Home-made Billy Can

I spent the best part of my day yesterday (Sunday), hiking through out local woods with my buddy Andy, so that I could practice with and test out some of my gear and take a few photographs for some blog posts that I had in mind.  As many or my regular readers know, I am a die-hard ultralighter, always looking to shave a few ounces off the weight of my pack and gear. However, yesterday instead of taking along my favorite alcohol stove and cooking kit, I thought I’d try a new approach based more on bushcraft skills than ultralight backpacking.

Home-made Billy Can

A few weeks ago I made Billy can out of an old Oatmeal can, a wire coat hanger, and a $1.00 wooden handle I had lying around. It’s pretty crude but it seems to work just fine. I drilled two small holes on either side of the tin towards the top, then cut and bent the wire coat hanger into a handle shape and poked both ends inside the can. I bent the wire inside the can so that it couldn’t pop back out.  Next I drilled a small hole in the center of the lid and screwed on a small wooden handle that I had left over from another project. The result is a relatively light weight Billy can style cooking container that can be hanged above a fire as shown.

Bushcraft Tripod & Billy Can

After clearing a good sized patch of ground of leaves and lighting my fire, I got to work making a stand for the Billy can.  Off to one side, away from the fire, I made a simple bushcraft adjustable tripod out of three long branches and tied them at the top using a clove hitch. To make the pot holder, I cut a shorter branch with a small arm that could be used to hook over the top of the tripod and then cut a notch to hold the handle of the Billy can towards the bottom of the holder.

Home-made Billy Can

The result was a tripod that held my can firmly but which could be easily adjusted for heat/height by simply spreading the legs apart or pulling them together.  Despite taking a few minutes longer than setting up my alcohol stove, this set up was very easy to do and boiled my 2 cups of water very efficiently in about 7 minutes.  What I like about this approach is that I used materials that were readily available and only had to carry in my home-made Billy can and food.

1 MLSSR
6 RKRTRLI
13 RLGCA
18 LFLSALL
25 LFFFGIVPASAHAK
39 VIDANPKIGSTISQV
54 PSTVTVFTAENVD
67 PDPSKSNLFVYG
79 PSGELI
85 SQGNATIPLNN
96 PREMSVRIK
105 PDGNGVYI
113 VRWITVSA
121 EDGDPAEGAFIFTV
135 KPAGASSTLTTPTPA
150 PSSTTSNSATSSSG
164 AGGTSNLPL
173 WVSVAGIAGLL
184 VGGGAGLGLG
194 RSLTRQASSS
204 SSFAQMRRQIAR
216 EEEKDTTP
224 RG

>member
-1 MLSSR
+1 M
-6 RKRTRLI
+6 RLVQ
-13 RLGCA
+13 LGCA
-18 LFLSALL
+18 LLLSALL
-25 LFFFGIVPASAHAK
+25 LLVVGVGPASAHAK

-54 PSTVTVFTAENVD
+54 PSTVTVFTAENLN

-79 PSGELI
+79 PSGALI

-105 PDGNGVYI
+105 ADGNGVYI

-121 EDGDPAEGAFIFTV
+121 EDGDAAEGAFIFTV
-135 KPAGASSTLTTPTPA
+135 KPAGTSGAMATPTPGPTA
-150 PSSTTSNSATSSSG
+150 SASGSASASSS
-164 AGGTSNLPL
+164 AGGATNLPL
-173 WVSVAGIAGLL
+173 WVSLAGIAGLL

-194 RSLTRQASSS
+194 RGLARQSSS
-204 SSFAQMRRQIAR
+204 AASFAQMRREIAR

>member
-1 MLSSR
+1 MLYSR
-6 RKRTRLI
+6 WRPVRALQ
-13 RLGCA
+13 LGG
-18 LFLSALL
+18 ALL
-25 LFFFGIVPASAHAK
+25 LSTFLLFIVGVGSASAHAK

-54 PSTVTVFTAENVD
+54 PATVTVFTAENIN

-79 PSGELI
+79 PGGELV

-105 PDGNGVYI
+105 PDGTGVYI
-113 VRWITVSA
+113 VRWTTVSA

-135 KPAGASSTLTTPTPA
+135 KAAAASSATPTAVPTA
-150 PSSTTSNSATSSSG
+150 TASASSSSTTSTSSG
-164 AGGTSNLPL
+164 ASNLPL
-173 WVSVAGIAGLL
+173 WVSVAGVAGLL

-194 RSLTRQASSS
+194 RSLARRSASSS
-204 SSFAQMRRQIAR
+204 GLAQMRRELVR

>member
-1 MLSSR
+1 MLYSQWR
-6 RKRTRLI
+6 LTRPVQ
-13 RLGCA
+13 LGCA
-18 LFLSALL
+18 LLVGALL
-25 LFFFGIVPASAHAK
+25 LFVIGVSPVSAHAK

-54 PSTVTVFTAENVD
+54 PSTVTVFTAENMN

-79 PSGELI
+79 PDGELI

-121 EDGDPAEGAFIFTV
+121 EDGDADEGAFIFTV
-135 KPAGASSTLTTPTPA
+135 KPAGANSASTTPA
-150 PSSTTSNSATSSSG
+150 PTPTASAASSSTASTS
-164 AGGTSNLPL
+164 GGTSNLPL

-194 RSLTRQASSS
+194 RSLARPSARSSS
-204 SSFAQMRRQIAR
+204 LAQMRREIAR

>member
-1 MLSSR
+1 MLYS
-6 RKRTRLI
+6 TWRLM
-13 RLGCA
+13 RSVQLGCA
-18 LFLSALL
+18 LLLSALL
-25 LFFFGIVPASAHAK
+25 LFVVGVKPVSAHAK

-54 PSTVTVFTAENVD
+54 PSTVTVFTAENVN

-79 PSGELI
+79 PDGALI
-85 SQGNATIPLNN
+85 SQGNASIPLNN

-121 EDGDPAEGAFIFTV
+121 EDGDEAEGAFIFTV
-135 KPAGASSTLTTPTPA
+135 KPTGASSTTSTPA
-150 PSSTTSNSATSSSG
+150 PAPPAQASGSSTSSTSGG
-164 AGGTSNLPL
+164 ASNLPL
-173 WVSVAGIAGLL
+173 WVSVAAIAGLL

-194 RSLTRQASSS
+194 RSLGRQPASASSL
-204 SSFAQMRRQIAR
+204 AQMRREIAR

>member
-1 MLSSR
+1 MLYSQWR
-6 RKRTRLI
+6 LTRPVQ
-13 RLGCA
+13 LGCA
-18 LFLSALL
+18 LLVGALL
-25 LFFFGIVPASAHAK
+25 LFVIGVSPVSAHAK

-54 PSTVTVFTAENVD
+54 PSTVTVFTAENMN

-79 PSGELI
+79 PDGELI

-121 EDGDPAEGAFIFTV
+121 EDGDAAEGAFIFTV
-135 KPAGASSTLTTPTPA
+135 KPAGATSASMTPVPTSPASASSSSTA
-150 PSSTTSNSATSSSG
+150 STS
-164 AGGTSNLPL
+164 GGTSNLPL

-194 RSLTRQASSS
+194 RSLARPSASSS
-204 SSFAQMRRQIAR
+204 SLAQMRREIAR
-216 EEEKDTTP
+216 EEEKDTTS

I’m now thinking of investing in a small commercial Billy can like the Zebra Cans or Tatonka Cans that I can use just like my home-made one for cooking along the trail. Of course the downside is that in order to cook I would have to start a fire, but my fire making skills are pretty good and I can usually get one going quickly even in damp conditions.  There’s also the issue with soot on the outside of the can, but that’s easily cleaned up – just a pain.

I’m not sure whether I’ll completely abandon the alcohol stove just yet, it’s more likely that I’ll just swap out my GSI Soloist pot for a small Billy can and have the best of both worlds.

Quick update: Here’s a few seconds of video just for fun :)

So what type of trail cooking pot do you use, and have you tried using Billy cans with open fires? I’d love to hear from you.

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  • http://www.blogger.com/profile/07709358863171332562 Ryan

    Brian,
    I dont know if this interests you, but I’m building one of these:

    http://www.instructables.com/id/Woodgas-Can-Stove/

    -R

  • http://www.craftbuilt.com.au/ Kitchens Springwood

    Thanks for sharing these snaps and video.

  • Cangus

    Hi, thanks for your helpful posts. Did you know that if you do not clean the bottoms of pans it will boil/cook faster? Carbon transmits heat better than metal alone. All the best,  Chris.

  • Cangus

    Hi, thanks for your helpful posts. Did you know that if you do not clean the bottoms of pans it will boil/cook faster? Carbon transmits heat better than metal alone. All the best,  Chris.